# Construct a continuous function $f$ over $[0,1]$ satisfying $f(0) = f(1)$ but $f(x) \neq f(x+a)$

Suppose $0 < a < 1$ is not of the form $\dfrac{1}{n}$ for positive integer $n$. Construct a continuous function $f$ over $[0,1]$ satisfying $f(0) = f(1)$ but $f(x) \neq f(x+a)$ for all $x \in [0,1-a]$.

This is a follow up question to this. I am wondering how it is possible to construct such a function. I would start by saying $g(x) = f(x)-f(x+a) \neq 0$ for all $x$ in the domain and then doing casework on the values of $g(x)$. But this unlike the last question doesn't have a nice casework for the values of $g(x)$ so I am stuck.

• Hint: try a function of the form $\cos(2\pi x/a) + mx$ for a well-chosen $m$. Commented Feb 24, 2016 at 17:43
• We must have $1 = \cos{2\pi/a}+m$. Commented Feb 24, 2016 at 17:45

Let $n$ be the largest integer such that $na < 1$.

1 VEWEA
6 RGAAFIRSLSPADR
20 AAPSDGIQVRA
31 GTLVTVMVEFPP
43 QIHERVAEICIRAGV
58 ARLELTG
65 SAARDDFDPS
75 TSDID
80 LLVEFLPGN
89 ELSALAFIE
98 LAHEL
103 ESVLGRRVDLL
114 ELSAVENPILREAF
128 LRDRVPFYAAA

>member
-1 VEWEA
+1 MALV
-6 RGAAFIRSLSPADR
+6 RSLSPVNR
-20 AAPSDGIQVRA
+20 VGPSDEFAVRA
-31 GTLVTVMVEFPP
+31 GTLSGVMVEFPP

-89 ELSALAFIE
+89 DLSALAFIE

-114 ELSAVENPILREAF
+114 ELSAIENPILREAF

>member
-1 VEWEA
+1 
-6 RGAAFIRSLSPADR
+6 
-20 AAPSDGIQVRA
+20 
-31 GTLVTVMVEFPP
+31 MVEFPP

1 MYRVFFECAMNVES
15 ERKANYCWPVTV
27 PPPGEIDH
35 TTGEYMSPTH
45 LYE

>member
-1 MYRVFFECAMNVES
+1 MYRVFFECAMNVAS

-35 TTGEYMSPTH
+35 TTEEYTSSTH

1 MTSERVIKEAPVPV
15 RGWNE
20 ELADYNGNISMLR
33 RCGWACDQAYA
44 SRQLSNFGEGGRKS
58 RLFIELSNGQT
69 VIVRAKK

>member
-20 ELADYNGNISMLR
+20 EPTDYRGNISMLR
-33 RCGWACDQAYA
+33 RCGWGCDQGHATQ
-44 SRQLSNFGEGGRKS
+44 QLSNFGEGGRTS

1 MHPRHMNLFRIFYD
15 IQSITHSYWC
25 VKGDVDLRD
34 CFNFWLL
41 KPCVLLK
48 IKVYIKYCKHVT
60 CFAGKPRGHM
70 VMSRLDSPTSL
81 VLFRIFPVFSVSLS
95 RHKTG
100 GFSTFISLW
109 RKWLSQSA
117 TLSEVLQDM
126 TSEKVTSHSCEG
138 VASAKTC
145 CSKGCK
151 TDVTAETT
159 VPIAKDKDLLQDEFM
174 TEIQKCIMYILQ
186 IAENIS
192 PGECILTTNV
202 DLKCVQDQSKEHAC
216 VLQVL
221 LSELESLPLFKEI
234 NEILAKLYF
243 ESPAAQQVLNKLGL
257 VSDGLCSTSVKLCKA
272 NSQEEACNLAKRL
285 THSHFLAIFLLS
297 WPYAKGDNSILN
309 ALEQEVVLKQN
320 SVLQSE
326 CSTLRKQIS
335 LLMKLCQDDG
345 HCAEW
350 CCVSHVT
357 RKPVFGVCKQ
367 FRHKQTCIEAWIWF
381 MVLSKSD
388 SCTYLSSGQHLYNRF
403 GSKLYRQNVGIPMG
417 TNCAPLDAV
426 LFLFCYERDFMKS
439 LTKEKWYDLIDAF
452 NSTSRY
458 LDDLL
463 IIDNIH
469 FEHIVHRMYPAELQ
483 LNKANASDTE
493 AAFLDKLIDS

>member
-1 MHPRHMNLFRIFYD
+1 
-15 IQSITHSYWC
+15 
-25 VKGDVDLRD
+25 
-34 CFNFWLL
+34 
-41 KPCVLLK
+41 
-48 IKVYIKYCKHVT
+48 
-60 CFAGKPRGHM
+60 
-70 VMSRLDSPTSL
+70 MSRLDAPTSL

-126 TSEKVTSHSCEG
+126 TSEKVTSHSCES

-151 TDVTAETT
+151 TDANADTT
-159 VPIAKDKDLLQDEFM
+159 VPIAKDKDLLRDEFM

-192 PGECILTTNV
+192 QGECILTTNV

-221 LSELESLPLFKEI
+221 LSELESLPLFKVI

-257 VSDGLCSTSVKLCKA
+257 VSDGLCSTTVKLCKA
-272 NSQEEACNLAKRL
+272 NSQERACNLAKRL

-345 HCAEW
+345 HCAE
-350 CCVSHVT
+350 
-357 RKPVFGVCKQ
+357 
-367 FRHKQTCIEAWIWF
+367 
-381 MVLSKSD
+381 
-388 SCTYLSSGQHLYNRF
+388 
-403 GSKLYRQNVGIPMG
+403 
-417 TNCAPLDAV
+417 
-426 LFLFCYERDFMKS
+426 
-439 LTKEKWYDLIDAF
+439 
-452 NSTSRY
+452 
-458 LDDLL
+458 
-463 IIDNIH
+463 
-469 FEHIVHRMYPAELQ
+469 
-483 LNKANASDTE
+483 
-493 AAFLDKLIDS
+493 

Let $g$ be any continuous function on $[0, a]$ such that

$$g(0) = 0$$ $$g(1-na) = -n$$ $$g(a) = 1$$

Then choose $f(ka+x) = g(x) + k$ for $k \in \mathbb{N}, x \in [0,a)$

Edit: I drew a picture of $f$:

Basically, $f$ is found by first setting $f(x+a) = f(x) + 1$, with $f(0) = f(1) = 0$. This gives you all the points in the above drawing. Then choose a continuous $g$ on the first 3 points, copy it and translate it by $(a,1)$ a bunch of times to obtain $f$.

• How does $f(x) \neq f(x+a)$ here? Commented Feb 24, 2016 at 18:57
• @user19405892 $f(x + a) = f(x) + 1$ Commented Feb 24, 2016 at 19:02
• What was the point of saying $g(1-na) = -n$? Commented Feb 24, 2016 at 19:20
• @user19405892 This gives $f(1) = f(1-na) + n = g(1-na) + n = -n + n = 0$ Commented Feb 24, 2016 at 19:21
• Why did you define $n$ to be the largest integer such that $na < 1$? Was that really necessary? Commented Feb 24, 2016 at 21:01